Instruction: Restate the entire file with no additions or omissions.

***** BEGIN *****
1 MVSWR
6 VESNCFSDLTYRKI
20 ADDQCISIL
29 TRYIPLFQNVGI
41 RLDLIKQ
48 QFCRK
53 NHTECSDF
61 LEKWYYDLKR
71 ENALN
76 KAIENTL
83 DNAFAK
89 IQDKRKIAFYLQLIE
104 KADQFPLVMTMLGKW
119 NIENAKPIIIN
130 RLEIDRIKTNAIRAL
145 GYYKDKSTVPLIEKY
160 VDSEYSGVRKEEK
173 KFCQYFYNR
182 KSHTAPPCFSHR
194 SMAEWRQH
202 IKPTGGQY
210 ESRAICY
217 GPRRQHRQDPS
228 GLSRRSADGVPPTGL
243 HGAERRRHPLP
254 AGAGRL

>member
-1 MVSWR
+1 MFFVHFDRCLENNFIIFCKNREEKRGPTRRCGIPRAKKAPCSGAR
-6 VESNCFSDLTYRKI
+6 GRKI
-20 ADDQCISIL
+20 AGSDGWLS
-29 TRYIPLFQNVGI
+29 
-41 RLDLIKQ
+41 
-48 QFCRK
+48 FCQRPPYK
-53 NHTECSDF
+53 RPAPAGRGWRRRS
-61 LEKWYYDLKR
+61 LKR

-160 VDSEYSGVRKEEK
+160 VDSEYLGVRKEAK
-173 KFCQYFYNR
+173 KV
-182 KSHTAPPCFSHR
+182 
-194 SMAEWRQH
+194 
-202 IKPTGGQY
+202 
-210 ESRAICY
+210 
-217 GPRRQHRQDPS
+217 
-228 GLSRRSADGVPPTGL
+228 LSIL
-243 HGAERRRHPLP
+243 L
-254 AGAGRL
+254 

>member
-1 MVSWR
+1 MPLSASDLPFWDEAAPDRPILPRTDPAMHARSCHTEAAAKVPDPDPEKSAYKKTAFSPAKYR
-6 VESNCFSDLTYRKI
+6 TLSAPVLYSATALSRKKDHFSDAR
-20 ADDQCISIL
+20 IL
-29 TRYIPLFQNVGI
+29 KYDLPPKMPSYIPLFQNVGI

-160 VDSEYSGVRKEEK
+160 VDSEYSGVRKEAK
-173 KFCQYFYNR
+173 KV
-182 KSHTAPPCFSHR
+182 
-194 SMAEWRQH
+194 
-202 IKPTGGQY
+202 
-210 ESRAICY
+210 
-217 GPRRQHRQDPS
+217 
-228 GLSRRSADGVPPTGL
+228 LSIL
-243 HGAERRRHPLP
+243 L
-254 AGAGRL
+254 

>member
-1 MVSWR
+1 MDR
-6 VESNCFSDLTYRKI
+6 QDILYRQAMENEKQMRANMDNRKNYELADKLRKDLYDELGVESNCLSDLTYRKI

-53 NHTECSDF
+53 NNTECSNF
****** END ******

1 MVSWR
6 VESNCFSDLTYRKI
20 ADDQCISIL
29 TRYIPLFQNVGI
41 RLDLIKQ
48 QFCRK
53 NHTECSDF
61 LEKWYYDLKR
71 ENALN
76 KAIENTL
83 DNAFAK
89 IQDKRKIAFYLQLIE
104 KADQFPLVMTMLGKW
119 NIENAKPIIIN
130 RLEIDRIKTNAIRAL
145 GYYKDKSTVPLIEKY
160 VDSEYSGVRKEEK
173 KFCQYFYNR
182 KSHTAPPCFSHR
194 SMAEWRQH
202 IKPTGGQY
210 ESRAICY
217 GPRRQHRQDPS
228 GLSRRSADGVPPTGL
243 HGAERRRHPLP
254 AGAGRL

>member
-1 MVSWR
+1 MFFVHFDRCLENNFIIFCKNREEKRGPTRRCGIPRAKKAPCSGAR
-6 VESNCFSDLTYRKI
+6 GRKI
-20 ADDQCISIL
+20 AGSDGWLS
-29 TRYIPLFQNVGI
+29 
-41 RLDLIKQ
+41 
-48 QFCRK
+48 FCQRPPYK
-53 NHTECSDF
+53 RPAPAGRGWRRRS
-61 LEKWYYDLKR
+61 LKR

-160 VDSEYSGVRKEEK
+160 VDSEYLGVRKEAK
-173 KFCQYFYNR
+173 KV
-182 KSHTAPPCFSHR
+182 
-194 SMAEWRQH
+194 
-202 IKPTGGQY
+202 
-210 ESRAICY
+210 
-217 GPRRQHRQDPS
+217 
-228 GLSRRSADGVPPTGL
+228 LSIL
-243 HGAERRRHPLP
+243 L
-254 AGAGRL
+254 

>member
-1 MVSWR
+1 MPLSASDLPFWDEAAPDRPILPRTDPAMHARSCHTEAAAKVPDPDPEKSAYKKTAFSPAKYR
-6 VESNCFSDLTYRKI
+6 TLSAPVLYSATALSRKKDHFSDAR
-20 ADDQCISIL
+20 IL
-29 TRYIPLFQNVGI
+29 KYDLPPKMPSYIPLFQNVGI

-160 VDSEYSGVRKEEK
+160 VDSEYSGVRKEAK
-173 KFCQYFYNR
+173 KV
-182 KSHTAPPCFSHR
+182 
-194 SMAEWRQH
+194 
-202 IKPTGGQY
+202 
-210 ESRAICY
+210 
-217 GPRRQHRQDPS
+217 
-228 GLSRRSADGVPPTGL
+228 LSIL
-243 HGAERRRHPLP
+243 L
-254 AGAGRL
+254 

>member
-1 MVSWR
+1 MDR
-6 VESNCFSDLTYRKI
+6 QDILYRQAMENEKQMRANMDNRKNYELADKLRKDLYDELGVESNCLSDLTYRKI

-53 NHTECSDF
+53 NNTECSNF